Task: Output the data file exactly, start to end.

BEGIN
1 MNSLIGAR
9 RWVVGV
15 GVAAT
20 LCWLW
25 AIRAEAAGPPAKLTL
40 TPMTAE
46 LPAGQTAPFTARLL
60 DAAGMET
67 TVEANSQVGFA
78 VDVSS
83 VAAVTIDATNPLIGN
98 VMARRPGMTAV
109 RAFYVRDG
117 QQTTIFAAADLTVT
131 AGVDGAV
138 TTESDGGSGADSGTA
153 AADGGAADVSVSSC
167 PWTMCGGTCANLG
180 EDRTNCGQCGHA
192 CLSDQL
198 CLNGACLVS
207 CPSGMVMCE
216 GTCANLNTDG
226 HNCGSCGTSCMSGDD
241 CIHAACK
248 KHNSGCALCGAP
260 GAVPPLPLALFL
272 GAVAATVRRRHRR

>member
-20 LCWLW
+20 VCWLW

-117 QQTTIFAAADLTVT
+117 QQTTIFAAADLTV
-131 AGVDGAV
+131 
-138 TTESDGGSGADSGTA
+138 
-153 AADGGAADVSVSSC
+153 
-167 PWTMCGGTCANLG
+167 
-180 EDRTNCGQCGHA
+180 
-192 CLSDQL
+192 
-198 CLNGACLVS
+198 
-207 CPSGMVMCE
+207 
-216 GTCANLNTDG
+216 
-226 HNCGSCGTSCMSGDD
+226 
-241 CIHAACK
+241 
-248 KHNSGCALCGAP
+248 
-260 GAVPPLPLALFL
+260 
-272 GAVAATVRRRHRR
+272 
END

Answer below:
1 MNSLIGAR
9 RWVVGV
15 GVAAT
20 LCWLW
25 AIRAEAAGPPAKLTL
40 TPMTAE
46 LPAGQTAPFTARLL
60 DAAGMET
67 TVEANSQVGFA
78 VDVSS
83 VAAVTIDATNPLIGN
98 VMARRPGMTAV
109 RAFYVRDG
117 QQTTIFAAADLTVT
131 AGVDGAV
138 TTESDGGSGADSGTA
153 AADGGAADVSVSSC
167 PWTMCGGTCANLG
180 EDRTNCGQCGHA
192 CLSDQL
198 CLNGACLVS
207 CPSGMVMCE
216 GTCANLNTDG
226 HNCGSCGTSCMSGDD
241 CIHAACK
248 KHNSGCALCGAP
260 GAVPPLPLALFL
272 GAVAATVRRRHRR

>member
-20 LCWLW
+20 VCWLW

-117 QQTTIFAAADLTVT
+117 QQTTIFAAADLTV
-131 AGVDGAV
+131 
-138 TTESDGGSGADSGTA
+138 
-153 AADGGAADVSVSSC
+153 
-167 PWTMCGGTCANLG
+167 
-180 EDRTNCGQCGHA
+180 
-192 CLSDQL
+192 
-198 CLNGACLVS
+198 
-207 CPSGMVMCE
+207 
-216 GTCANLNTDG
+216 
-226 HNCGSCGTSCMSGDD
+226 
-241 CIHAACK
+241 
-248 KHNSGCALCGAP
+248 
-260 GAVPPLPLALFL
+260 
-272 GAVAATVRRRHRR
+272 